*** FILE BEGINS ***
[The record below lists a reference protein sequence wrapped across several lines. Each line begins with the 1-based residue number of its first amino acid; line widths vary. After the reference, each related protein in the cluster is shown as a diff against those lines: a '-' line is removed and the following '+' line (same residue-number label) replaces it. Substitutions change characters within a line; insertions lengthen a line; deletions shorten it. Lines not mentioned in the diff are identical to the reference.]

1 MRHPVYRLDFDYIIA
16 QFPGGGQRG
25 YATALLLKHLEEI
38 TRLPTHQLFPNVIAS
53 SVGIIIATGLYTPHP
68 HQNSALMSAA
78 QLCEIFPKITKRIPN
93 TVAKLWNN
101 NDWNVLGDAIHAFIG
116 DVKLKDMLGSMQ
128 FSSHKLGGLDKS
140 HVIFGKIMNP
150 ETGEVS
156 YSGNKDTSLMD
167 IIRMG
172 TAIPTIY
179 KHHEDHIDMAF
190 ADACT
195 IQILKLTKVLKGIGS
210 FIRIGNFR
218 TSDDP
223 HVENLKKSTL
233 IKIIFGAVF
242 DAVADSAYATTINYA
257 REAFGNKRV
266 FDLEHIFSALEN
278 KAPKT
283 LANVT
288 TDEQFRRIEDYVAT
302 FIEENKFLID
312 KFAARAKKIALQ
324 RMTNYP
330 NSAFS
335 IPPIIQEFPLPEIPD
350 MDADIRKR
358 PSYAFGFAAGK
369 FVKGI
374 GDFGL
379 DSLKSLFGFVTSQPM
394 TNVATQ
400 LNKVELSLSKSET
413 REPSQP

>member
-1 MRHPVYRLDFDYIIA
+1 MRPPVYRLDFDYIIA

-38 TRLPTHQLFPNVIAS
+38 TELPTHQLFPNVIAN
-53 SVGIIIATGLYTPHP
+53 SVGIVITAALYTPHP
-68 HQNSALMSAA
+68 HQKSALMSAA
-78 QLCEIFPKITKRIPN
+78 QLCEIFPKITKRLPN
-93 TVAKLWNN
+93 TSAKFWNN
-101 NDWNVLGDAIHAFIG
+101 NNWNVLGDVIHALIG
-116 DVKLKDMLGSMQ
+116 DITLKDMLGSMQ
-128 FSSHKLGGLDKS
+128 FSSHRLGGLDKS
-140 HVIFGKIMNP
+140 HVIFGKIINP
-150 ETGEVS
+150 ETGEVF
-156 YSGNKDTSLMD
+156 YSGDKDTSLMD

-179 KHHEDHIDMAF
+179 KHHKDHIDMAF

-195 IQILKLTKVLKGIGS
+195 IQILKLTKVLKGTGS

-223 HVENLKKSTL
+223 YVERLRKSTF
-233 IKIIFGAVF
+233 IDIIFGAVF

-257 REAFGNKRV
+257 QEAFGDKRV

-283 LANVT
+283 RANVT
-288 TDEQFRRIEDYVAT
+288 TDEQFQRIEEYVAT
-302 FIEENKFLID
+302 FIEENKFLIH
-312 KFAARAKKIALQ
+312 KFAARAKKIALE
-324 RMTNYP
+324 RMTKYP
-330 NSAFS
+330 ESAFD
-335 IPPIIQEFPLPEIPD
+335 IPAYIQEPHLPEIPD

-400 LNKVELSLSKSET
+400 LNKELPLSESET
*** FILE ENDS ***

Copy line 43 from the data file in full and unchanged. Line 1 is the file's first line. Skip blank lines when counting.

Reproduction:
413 REPSQP